Heteropolysaccharides are polysaccharides that contain more than one type of monosaccharide unit in their structure. For example, hyaluronic acid, chondroitin sulfate, heparin, and peptidoglycan are heteropolysaccharides composed of various combinations of sugars such as glucuronic acid, N-acetylglucosamine, N-acetylgalactosamine, iduronic acid, etc.
Polysaccharides can also be classified based on their function: storage or structural polysaccharides. Storage polysaccharides serve as energy reserves for living organisms. For example, starch is the main storage polysaccharide in plants, and glycogen is the main storage polysaccharide in animals.
Structural polysaccharides serve as support or protection for living organisms. For example, cellulose is the main structural polysaccharide in plant cell walls, and chitin is the main structural polysaccharide in fungal cell walls and arthropod exoskeletons.
Carbohydrates have various physical and chemical properties that depend on their structure and type. Some of the common properties of carbohydrates are:
- Stereoisomerism: Carbohydrates can exist in different forms with the same molecular formula but other spatial arrangements of atoms. These forms are called stereoisomers and can have various biological activities and properties. For example, glucose and galactose are stereoisomers that differ only in the orientation of a hydroxyl group on one carbon atom, but they have different tastes and metabolic pathways.
- Optical activity: Many carbohydrates are optically active, meaning they can rotate the plane of polarized light. The direction and degree of rotation depend on the structure and concentration of the carbohydrate. Optical activity can be used to identify and quantify carbohydrates in solutions. For example, glucose rotates polarized light to the right, while fructose rotates it to the left.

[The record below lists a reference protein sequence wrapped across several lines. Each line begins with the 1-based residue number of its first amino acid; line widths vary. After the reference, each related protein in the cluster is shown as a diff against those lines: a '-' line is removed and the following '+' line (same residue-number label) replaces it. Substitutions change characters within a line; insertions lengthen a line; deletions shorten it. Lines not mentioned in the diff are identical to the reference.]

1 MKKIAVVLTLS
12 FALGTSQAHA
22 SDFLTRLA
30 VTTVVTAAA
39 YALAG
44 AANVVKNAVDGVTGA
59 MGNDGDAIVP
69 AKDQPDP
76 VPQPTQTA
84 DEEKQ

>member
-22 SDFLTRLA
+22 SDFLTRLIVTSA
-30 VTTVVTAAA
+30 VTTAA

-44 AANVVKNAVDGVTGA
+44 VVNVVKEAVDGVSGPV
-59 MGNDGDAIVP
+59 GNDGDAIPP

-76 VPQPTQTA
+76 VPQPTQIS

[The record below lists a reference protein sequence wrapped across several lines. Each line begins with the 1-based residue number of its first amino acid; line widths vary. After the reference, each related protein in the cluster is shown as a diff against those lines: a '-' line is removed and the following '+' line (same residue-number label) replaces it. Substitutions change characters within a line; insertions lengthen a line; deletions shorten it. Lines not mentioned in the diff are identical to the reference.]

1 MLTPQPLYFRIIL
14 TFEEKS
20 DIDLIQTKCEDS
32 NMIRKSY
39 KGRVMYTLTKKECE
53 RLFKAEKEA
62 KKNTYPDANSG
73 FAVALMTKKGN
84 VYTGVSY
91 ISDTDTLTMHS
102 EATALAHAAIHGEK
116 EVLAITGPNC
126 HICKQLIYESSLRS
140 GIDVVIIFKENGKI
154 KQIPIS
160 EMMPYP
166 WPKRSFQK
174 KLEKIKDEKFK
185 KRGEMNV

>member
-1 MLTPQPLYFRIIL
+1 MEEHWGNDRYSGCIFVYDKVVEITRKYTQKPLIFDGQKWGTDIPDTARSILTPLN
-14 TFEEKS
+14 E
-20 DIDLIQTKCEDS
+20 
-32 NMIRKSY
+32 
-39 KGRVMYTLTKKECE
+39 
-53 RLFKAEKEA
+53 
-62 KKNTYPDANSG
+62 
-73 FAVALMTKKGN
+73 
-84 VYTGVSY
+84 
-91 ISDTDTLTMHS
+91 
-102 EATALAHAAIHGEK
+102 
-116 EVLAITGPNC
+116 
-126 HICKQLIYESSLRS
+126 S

- Reduction and oxidation: Carbohydrates can act as reducing or oxidizing agents depending on their structure and conditions. A reducing carbohydrate can donate electrons to another molecule, while an oxidizing carbohydrate can accept electrons from another molecule. For example, glucose can be oxidized to gluconic acid by Benedict`s reagent, which is a test for reducing sugars. On the other hand, glucose can be reduced to sorbitol by sodium borohydride, which is a sugar alcohol.
- Glycosidic bonds: Carbohydrates can form covalent bonds with other molecules by losing a water molecule. These bonds are called glycosidic bonds, and they link monosaccharides to form disaccharides and polysaccharides. Glycosidic bonds can also link carbohydrates to other biomolecules, such as proteins and lipids, forming glycoconjugates. For example, lactose is a disaccharide formed by a glycosidic bond between glucose and galactose. Glycoproteins are proteins that have carbohydrates attached to them by glycosidic bonds.